PUTRAJAYA: From being a senior executive at a bank to a Member of Parliament, then becoming Penang’s Chief Minister and now the country’s Finance Minister, “Saudara” Lim Guan Eng’s political career can be described as an amazing race, nothing less.
“From Penang to Putrajaya, from a sea of black ink, as we have much more money to spend (in Penang) to a sea of red ink (in Putrajaya),” he said, comparing his 10-year stewardship of the Penang state government with his challenging Federal role.
The Penang state government, adhering to a philosophy of competency, accountability and transparency (CAT), was acknowledged in the Auditor-General’s report as the best financially managed state as it had doubled its asset reserves to RM1.83 billion and reduced its debts significantly to RM65 million – an achievement that seems more remarkable against the backdrop of the staggering RM1 trillion worth of national debt and liabilities.
On his job at the Federal level now, Lim sees it as about cutting down excesses.
“So, I am going to be a very, very unpopular finance minister. I have no money to give, I am cutting down,” the 57-year old minister told Bernama in an exclusive interview at his office.
But, he said it was absolutely fine to go down in history as the most ‘unpopular’ finance minister, “as this process of cutting down, cleaning up and turning around the nation is for our children.”
Emphasising the magnitude of the financial fiasco created by the previous government through a state investment fund, he said: “1MDB’s (1Malaysia Development Bhd) last tranche of the RM5 billion 30-year bond, guaranteed by the Federal government, is due in the year 2039.”
Recalling his first day of reporting for duty as finance minister on May 22, Lim said he was given a 1MDB-related document to sign: “I told them ‘no, I am not going to sign this, bring me something else’.”
It was on the same day that he spilled the beans on the Ministry of Finance’s (MoF) “bailout” of 1MDB’s debt obligations since April 2017 to the tune of RM6.98 billion.
“We want our children to live a better life than us. So, this fight is for our children because they deserve a better future than we have today. We need to make sure that we do not mortgage our children’s future. They (the previous government) have done that for the last 10 years, at least,” he said.
However, Lim admitted that it would not have been possible without the people speaking out loudly, via the ballot box, at the 14th General Election, which ended Barisan Nasional’s (BN) ‘grip’ on the country.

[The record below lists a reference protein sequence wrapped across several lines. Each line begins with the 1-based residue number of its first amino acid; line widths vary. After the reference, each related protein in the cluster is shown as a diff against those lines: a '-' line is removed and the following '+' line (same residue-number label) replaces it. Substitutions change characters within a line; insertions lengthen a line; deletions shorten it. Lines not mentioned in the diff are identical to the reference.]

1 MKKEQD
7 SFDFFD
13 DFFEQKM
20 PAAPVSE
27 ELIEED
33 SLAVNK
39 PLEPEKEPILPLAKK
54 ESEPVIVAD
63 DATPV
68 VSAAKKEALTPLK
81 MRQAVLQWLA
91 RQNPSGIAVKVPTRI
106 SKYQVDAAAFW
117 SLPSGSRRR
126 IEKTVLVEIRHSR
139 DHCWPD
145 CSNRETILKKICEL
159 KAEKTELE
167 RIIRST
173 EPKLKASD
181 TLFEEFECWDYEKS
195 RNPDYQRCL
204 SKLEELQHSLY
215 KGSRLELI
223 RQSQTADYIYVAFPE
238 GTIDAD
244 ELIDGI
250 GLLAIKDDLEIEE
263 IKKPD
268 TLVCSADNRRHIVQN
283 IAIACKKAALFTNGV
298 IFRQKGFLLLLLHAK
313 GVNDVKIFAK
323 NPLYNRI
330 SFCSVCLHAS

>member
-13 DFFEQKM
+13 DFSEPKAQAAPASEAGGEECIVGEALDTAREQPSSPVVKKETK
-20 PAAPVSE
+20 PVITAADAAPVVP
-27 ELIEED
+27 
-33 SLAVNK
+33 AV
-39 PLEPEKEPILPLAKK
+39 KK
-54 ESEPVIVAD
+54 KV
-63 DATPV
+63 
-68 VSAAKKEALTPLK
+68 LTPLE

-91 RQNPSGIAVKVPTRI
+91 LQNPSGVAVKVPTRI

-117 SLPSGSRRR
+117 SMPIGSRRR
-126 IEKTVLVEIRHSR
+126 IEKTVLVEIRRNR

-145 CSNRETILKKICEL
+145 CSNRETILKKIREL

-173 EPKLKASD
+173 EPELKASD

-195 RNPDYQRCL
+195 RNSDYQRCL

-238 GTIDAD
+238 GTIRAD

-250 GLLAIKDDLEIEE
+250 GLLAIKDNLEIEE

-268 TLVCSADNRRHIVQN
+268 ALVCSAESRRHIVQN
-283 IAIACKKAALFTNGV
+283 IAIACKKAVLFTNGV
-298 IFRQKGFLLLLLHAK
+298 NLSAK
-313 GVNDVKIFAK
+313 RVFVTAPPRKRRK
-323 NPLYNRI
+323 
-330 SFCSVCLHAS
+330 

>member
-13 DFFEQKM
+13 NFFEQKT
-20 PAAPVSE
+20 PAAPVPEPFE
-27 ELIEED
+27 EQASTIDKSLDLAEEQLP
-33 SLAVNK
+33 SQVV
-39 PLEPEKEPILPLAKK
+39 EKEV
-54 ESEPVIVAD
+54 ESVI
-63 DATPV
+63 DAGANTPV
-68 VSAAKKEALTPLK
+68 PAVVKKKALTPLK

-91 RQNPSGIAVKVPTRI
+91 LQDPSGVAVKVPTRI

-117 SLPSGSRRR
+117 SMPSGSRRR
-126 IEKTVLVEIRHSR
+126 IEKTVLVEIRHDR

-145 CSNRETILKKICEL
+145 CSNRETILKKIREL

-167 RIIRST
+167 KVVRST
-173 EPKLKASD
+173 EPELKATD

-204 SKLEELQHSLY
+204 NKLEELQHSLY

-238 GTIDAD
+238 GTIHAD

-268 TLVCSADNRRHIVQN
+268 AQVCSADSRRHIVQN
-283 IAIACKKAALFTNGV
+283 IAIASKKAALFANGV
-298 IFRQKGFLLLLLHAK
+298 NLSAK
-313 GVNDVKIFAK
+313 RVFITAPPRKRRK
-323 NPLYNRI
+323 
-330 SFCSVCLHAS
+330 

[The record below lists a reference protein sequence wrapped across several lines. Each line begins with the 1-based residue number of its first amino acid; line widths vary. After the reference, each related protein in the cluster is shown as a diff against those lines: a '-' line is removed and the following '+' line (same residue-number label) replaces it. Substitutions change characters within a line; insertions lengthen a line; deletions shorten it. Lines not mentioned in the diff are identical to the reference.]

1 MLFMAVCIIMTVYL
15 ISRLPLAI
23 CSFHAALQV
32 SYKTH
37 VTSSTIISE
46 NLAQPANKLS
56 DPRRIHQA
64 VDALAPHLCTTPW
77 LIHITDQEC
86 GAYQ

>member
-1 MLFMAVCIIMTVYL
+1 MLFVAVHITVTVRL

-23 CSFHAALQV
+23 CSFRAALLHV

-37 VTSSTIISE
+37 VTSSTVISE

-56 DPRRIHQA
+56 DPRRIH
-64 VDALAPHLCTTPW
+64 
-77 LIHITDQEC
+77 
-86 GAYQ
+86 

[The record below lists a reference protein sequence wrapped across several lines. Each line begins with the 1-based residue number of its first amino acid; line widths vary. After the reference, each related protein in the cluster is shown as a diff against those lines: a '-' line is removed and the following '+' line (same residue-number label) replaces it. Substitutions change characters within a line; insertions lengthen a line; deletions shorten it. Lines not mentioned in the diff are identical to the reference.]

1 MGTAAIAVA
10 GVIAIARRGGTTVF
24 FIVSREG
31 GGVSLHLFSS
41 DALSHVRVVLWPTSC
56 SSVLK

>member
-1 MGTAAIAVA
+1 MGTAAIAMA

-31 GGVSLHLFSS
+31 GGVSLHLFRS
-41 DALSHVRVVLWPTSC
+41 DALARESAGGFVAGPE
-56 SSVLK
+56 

He believed that if not for the change in government, the “RM1 trillion debt could have easily ballooned to even RM2 trillion or RM3 trillion, a level where no medicine can be prescribed.”
“The new Pakatan Harapan government knows exactly what to do (to tackle the problem),” he said with an air of confidence, having turned the Penang state finances around.
“From that experience in Penang, we know what we need to do. The question is whether we can take that strain, that is the challenge. It is not going to be easy. But together, we can.”
On criticism that the Pakatan Harapan government, especially the Finance Minister himself, was still talking as if it were still in the opposition by revealing details on the nation’s financial health, especially the astounding mountain of debts, Lim was convinced that there was nothing wrong in telling the truth to the people, as well as, investors because that is what they really want to know.
“It was the ‘Don’t tell them everything lah’ mentality (previously). They (the previous government) are not used to this. We are telling you (everything) as it is. What you see is what you get. They massage the numbers; we don’t massage the numbers. They repackage it, they do creative accounting; we do not subscribe to creative accounting.
“And, just because I am in the Federal government now, I am not going to be any different. This is my style. I can still walk into a street shop and have noodles.
“It is a different league and ball game. But, rest assured that I know my job, I am an accountant myself,” said the down-to-earth Finance Minister, banking on the accounting pragmatism that it would all add up in the end. — Bernama